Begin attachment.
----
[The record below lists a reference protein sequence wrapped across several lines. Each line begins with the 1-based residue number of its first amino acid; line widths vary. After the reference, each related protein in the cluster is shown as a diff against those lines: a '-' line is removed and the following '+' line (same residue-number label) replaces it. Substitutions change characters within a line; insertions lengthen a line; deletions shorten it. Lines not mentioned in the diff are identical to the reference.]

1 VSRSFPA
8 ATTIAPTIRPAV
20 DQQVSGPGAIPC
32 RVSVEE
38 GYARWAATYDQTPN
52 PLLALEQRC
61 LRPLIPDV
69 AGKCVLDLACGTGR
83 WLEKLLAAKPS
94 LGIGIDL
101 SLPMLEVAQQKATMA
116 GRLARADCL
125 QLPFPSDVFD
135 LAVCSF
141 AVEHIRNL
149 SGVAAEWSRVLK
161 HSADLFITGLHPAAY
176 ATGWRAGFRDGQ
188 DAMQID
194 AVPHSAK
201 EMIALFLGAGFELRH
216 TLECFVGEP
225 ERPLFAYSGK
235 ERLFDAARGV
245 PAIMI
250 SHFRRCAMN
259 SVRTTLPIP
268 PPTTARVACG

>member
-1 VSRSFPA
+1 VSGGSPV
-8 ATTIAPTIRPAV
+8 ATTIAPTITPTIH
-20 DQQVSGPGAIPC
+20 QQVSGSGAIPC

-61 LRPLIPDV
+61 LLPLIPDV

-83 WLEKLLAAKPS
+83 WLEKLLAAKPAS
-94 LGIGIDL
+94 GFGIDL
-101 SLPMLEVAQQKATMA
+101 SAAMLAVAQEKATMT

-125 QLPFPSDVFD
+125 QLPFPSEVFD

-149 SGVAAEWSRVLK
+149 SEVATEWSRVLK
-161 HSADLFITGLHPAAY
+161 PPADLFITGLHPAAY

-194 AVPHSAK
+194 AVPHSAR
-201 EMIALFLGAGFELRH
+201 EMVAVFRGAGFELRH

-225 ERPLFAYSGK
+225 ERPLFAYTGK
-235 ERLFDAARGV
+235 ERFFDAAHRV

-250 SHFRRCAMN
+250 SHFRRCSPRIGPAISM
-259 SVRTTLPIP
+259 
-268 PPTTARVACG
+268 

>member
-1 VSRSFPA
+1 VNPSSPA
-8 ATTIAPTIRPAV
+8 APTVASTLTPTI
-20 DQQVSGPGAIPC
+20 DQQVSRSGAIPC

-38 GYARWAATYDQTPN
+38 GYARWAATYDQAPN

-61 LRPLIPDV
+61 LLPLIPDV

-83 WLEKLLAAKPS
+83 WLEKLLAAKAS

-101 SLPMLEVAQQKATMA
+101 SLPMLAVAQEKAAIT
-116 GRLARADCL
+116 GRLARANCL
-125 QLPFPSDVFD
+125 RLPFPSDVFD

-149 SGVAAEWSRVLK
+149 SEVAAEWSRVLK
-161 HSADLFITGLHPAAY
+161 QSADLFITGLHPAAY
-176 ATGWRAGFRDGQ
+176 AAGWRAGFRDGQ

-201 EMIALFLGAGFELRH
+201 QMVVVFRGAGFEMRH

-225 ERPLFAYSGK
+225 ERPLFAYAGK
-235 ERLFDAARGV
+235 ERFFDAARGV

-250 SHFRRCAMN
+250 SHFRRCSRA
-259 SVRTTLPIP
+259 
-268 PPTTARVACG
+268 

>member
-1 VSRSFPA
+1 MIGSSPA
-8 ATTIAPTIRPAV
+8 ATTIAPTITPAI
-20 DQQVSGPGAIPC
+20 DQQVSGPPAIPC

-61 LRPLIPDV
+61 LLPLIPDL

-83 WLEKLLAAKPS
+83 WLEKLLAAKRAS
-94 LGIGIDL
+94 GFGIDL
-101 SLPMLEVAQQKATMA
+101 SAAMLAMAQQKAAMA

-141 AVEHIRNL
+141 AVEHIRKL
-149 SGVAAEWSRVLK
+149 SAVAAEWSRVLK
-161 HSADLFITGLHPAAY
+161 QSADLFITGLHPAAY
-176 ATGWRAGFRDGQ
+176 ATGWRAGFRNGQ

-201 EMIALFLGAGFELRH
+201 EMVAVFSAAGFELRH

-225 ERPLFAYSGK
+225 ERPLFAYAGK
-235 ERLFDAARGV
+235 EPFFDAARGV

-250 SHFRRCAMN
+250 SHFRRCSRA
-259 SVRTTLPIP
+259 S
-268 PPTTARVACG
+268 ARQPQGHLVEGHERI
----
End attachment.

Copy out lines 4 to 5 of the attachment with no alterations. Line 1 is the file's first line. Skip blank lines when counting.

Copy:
20 DQQVSGPGAIPC
32 RVSVEE